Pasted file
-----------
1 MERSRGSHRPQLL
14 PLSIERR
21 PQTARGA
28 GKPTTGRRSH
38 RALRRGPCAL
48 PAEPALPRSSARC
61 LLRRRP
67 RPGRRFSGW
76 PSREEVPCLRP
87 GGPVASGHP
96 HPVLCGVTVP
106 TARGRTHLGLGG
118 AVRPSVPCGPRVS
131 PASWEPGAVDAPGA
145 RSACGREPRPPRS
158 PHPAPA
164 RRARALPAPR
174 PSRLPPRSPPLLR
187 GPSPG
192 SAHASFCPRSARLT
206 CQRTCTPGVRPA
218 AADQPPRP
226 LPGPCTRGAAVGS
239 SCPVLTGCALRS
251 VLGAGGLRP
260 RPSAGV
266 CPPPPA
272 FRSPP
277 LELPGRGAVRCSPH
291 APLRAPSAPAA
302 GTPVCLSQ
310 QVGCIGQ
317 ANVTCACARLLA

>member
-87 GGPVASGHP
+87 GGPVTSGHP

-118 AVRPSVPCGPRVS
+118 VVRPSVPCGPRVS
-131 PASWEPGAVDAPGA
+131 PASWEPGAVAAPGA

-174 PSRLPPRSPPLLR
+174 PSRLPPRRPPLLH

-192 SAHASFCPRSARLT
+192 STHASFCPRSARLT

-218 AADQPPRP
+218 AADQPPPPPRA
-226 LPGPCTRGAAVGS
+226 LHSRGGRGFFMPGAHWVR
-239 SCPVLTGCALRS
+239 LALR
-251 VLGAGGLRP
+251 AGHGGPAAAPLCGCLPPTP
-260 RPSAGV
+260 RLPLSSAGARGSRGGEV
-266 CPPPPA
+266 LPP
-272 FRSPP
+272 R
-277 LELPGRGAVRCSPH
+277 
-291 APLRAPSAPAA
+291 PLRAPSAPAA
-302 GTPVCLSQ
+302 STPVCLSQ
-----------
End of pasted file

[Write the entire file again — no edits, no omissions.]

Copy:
1 MERSRGSHRPQLL
14 PLSIERR
21 PQTARGA
28 GKPTTGRRSH
38 RALRRGPCAL
48 PAEPALPRSSARC
61 LLRRRP
67 RPGRRFSGW
76 PSREEVPCLRP
87 GGPVASGHP
96 HPVLCGVTVP
106 TARGRTHLGLGG
118 AVRPSVPCGPRVS
131 PASWEPGAVDAPGA
145 RSACGREPRPPRS
158 PHPAPA
164 RRARALPAPR
174 PSRLPPRSPPLLR
187 GPSPG
192 SAHASFCPRSARLT
206 CQRTCTPGVRPA
218 AADQPPRP
226 LPGPCTRGAAVGS
239 SCPVLTGCALRS
251 VLGAGGLRP
260 RPSAGV
266 CPPPPA
272 FRSPP
277 LELPGRGAVRCSPH
291 APLRAPSAPAA
302 GTPVCLSQ
310 QVGCIGQ
317 ANVTCACARLLA

>member
-87 GGPVASGHP
+87 GGPVTSGHP

-118 AVRPSVPCGPRVS
+118 VVRPSVPCGPRVS
-131 PASWEPGAVDAPGA
+131 PASWEPGAVAAPGA

-174 PSRLPPRSPPLLR
+174 PSRLPPRRPPLLH

-192 SAHASFCPRSARLT
+192 STHASFCPRSARLT

-218 AADQPPRP
+218 AADQPPPPPRA
-226 LPGPCTRGAAVGS
+226 LHSRGGRGFFMPGAHWVR
-239 SCPVLTGCALRS
+239 LALR
-251 VLGAGGLRP
+251 AGHGGPAAAPLCGCLPPTP
-260 RPSAGV
+260 RLPLSSAGARGSRGGEV
-266 CPPPPA
+266 LPP
-272 FRSPP
+272 R
-277 LELPGRGAVRCSPH
+277 
-291 APLRAPSAPAA
+291 PLRAPSAPAA
-302 GTPVCLSQ
+302 STPVCLSQ